Determination of surface reflectance from raw hyperspectral data without simultaneous ground data measurements: a case study of the GER 63-channel sensor data acquired over Naan, Israel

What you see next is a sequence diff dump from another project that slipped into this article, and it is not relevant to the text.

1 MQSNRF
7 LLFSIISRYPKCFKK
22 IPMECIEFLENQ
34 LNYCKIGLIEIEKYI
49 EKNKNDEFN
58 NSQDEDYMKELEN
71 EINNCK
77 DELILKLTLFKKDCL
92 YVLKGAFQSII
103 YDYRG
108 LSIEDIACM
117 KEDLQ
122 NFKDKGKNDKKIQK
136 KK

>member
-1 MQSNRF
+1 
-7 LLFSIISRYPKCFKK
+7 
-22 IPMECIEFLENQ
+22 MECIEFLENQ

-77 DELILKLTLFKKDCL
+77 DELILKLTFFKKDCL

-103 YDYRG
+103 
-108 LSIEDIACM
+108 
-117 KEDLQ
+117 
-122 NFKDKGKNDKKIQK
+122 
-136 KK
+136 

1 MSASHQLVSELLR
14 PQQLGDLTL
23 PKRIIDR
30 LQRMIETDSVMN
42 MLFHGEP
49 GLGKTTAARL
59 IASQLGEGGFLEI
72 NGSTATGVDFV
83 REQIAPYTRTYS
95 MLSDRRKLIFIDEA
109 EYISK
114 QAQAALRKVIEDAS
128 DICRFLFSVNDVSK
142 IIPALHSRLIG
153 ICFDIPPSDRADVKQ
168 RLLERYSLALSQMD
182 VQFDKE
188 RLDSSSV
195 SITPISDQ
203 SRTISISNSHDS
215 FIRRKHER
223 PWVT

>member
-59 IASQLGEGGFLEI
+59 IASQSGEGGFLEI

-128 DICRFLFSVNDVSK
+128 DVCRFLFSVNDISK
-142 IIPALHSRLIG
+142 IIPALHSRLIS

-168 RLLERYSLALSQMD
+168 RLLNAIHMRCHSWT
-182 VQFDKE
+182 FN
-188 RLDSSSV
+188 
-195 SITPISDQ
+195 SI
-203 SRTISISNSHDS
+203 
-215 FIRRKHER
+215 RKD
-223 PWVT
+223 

Raw hyperspectral data that were acquired over Israel in 1989 by the GER 63-channel scanner were processed to provide surface reflectances seven years after the flight. Because no ground data measurements were available for the time of the flight, four atmospheric correction methods were applied: Atmospheric REMoval program (ATREM), Internal Average Relative Reflectance (IARR), Flat Field (FF) and Empirical Line (EL). Neither the ATREM program, which is an atmospheric model-based method, nor the IARR or the FF techniques, which are scene-dependent methods, were able to provide reasonable results. Whereas the failure of the ATREM program was probably because of a sensor's radiometric problem in the visible (VIS) region, the IARR and FF methods failed because of the relative complexity of the landscape. Of the three EL combinations examined, only one was able to convert the raw digital data into reasonable apparent reflectance information. Processing the data with this combination resulted in a good match between the spectra of selected targets taken from the image and their associated laboratory spectra. Samples, which were collected seven years after the actual flight, were used to assess the ability of each EL correction method to remove atmospheric attenuation. It was concluded that when working with such so-called 'hopeless' data, in order to obtain reasonable results, several combinations of the EL method need to be applied. The results of each method should then be judged, from both a spectral and a spatial perspective, against a separate set of samples, which were not a part of the correction procedure. In this case study, the spectral examination involved 20 samples, and the spatial examination involved two irrigated cotton plots. In the spectral examination, good agreement was obtained between the corrected spectra and the laboratory spectra. During the spatial examination it was possible to distinguish between two cotton plots having different soil water statuses by applying the Spectra Angle Mapper (SAM) classifier. It is felt that careful selection of samples is a prerequisite for achieving reasonable results using the EL correction technique. The samples should consist of albedo information representative of the study area, should have only minor changes related to the passage of time, and should be precisely identified on both the image and the ground. It was concluded that even a 'hopeless' raw data set, such as the current GER data, can be processed to yield reasonable physical information. Assuming that future hyperspectral data taken from orbit will not often be followed by simultaneous ground measurements, the results of this paper are promising.